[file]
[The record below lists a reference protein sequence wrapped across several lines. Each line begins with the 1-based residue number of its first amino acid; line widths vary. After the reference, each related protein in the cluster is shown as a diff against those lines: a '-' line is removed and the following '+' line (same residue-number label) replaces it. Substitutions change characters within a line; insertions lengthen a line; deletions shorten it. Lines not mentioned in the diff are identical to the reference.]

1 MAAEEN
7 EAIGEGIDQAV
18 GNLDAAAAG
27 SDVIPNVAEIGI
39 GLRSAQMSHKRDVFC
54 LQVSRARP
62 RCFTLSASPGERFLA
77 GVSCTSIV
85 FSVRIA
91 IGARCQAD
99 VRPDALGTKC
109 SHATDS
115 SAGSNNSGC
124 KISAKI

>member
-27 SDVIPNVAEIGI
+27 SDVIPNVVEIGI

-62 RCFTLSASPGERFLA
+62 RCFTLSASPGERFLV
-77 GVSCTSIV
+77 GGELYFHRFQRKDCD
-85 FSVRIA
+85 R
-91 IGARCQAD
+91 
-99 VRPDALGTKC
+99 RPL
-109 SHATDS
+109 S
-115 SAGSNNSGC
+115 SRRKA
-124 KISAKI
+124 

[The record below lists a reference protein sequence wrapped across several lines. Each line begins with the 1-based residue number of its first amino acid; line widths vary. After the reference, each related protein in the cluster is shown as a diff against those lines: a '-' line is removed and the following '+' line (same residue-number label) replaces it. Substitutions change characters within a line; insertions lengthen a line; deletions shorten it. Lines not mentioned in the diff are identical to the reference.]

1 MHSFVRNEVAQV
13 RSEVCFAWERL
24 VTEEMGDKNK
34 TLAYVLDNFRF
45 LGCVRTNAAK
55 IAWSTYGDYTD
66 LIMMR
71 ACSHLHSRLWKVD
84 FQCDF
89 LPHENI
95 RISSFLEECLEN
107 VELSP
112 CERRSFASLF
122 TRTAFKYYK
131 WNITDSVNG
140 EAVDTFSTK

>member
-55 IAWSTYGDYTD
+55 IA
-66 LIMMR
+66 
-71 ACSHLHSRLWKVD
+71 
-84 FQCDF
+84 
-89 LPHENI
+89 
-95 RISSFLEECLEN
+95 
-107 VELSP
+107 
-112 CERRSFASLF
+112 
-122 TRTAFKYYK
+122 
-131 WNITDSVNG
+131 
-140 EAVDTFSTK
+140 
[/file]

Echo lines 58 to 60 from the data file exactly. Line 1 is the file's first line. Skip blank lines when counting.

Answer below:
+71 
-84 FQCDF
+84 